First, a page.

Monday, March 31, 2014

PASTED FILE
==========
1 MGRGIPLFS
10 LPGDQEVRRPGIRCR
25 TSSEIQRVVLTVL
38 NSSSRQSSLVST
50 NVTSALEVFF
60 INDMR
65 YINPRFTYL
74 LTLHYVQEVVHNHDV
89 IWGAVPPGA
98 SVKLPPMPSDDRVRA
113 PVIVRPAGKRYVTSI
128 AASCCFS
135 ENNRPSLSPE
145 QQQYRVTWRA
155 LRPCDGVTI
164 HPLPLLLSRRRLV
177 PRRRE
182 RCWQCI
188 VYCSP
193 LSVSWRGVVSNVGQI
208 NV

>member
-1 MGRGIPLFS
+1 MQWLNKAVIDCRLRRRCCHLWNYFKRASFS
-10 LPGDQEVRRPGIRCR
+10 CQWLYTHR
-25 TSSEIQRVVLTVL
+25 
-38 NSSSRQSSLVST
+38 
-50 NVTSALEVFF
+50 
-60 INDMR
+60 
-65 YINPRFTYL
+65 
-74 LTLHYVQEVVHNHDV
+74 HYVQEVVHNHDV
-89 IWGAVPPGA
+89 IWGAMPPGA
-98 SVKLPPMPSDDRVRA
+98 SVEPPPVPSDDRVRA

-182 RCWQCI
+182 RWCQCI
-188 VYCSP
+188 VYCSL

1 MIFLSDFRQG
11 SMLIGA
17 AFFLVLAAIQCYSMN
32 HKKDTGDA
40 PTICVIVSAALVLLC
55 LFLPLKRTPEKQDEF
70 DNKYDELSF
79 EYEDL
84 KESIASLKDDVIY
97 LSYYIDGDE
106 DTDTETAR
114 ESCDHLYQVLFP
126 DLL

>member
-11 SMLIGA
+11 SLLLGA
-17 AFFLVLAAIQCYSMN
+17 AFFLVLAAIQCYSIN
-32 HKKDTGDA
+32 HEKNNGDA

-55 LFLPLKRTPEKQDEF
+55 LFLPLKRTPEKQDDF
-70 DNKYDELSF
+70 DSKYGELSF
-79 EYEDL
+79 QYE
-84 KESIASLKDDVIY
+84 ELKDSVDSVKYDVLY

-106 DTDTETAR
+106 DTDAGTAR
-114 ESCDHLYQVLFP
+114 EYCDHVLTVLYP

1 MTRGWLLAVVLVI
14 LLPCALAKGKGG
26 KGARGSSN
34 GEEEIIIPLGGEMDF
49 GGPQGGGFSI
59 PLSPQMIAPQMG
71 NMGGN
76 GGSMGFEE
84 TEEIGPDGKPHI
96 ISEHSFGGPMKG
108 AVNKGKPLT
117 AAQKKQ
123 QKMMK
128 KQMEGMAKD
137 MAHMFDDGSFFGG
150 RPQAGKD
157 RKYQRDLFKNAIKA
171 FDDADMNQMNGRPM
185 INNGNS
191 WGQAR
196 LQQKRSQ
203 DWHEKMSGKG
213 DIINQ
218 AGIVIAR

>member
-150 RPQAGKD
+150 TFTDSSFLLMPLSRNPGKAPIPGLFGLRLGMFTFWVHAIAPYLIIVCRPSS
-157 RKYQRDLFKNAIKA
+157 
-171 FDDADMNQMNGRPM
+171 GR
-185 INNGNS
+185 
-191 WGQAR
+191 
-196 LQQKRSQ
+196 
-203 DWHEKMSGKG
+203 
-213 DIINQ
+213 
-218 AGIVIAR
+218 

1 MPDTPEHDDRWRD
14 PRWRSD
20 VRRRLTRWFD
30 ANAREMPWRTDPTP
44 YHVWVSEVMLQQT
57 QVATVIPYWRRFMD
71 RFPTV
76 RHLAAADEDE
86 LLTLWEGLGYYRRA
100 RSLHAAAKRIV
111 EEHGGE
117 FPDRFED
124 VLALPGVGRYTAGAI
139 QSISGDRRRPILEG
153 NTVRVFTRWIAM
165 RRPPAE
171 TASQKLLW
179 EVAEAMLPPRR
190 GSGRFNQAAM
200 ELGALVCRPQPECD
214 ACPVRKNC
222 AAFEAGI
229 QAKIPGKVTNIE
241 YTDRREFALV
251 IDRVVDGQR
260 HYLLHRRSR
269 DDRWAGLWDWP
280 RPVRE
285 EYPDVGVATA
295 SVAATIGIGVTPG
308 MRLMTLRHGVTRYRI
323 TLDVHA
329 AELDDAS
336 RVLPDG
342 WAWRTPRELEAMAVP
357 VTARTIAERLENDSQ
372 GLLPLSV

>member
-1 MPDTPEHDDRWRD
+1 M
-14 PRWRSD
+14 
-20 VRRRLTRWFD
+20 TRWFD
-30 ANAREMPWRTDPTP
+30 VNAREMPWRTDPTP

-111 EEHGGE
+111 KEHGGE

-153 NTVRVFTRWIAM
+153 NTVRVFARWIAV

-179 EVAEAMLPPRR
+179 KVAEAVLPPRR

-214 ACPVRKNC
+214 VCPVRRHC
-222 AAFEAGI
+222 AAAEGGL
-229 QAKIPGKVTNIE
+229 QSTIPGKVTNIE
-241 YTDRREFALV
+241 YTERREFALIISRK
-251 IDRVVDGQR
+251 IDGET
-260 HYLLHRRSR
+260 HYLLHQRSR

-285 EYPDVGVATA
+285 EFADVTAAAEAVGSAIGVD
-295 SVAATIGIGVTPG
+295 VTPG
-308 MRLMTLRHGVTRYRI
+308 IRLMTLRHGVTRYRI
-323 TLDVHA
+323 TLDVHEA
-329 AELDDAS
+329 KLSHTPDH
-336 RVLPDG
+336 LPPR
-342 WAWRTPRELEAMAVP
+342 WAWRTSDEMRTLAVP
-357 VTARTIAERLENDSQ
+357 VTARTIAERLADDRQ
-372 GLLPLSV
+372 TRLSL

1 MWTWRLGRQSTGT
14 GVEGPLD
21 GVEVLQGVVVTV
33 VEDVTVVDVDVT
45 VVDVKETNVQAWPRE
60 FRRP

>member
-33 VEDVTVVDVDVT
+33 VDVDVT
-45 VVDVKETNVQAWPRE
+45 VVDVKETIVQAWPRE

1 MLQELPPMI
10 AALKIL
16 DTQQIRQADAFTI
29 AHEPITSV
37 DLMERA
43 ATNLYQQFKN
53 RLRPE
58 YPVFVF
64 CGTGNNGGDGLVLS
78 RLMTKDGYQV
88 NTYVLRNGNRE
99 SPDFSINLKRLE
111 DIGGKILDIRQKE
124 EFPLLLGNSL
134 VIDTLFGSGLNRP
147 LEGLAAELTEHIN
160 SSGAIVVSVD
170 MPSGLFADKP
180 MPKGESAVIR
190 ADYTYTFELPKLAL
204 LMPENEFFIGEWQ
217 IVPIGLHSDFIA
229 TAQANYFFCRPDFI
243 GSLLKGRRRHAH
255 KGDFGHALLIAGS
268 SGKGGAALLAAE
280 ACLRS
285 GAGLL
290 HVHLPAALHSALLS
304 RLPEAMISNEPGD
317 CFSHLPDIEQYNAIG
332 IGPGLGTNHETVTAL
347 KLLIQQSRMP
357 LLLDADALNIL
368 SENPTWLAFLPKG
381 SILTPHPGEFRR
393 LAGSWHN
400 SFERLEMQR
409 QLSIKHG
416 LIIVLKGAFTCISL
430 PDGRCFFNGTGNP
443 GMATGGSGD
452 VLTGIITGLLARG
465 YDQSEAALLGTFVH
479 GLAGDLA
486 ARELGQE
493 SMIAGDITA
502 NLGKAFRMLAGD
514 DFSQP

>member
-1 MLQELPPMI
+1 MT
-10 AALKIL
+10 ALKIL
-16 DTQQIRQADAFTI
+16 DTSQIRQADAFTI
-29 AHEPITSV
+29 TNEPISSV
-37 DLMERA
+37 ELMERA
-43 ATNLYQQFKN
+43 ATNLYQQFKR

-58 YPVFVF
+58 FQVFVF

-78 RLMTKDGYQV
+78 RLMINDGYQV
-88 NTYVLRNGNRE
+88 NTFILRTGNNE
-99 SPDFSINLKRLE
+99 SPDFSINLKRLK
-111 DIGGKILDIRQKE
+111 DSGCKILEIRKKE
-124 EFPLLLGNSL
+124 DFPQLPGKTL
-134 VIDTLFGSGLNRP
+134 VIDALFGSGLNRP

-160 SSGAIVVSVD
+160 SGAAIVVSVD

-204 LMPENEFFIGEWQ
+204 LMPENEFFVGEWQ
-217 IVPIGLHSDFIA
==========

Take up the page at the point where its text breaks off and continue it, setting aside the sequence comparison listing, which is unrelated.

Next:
As I have been reading the Voyage of the Narwhal I have been wondering why does Erasmus keep following Zeke? Sometimes I feel that Erasmus is the only reason no one else on the ship has mutinied against him. Is it out of loyalty to his sister, or because he is Zeke's friend? I don't really understand it, especially because Zeke essentially made him sign Erasmus's findings over to him and blames Erasmus for not bringing enough healthy provisions for them to "winter over." I don't think Zeke's leadership is any better than Herzog or Blum's, in fact I think its worse. Yet, neither Herzog or Blum inspired the loyalty (or more aptly the total command) of their crew/group. Herzog was not in absolute command, and he had plenty of arguments with his fellow climbers, as did Blum, yet neither of them had as many problems with their group as Zeke does and he still gets the final say in what the expedition does. Is the loyalty he commands because of the militaristic authority he holds over his crew? These are questions I am having a hard time answering because a). comparing non-fiction to fiction is challenging to me and b). the types of adventures are different. Maybe this will become easier once we read more about arctic expeditions or finish the book but for now I am routing for the crew of the Narwhal to throw Zeke into the water and sail the fuck home.